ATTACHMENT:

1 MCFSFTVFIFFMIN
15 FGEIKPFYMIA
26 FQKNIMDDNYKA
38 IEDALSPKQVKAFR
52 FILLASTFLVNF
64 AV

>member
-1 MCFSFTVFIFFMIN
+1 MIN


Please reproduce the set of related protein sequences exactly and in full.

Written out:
1 MCFSFTVFIFFMIN
15 FGEIKPFYMIA
26 FQKNIMDDNYKA
38 IEDALSPKQVKAFR
52 FILLASTFLVNF
64 AV

>member
-1 MCFSFTVFIFFMIN
+1 MIN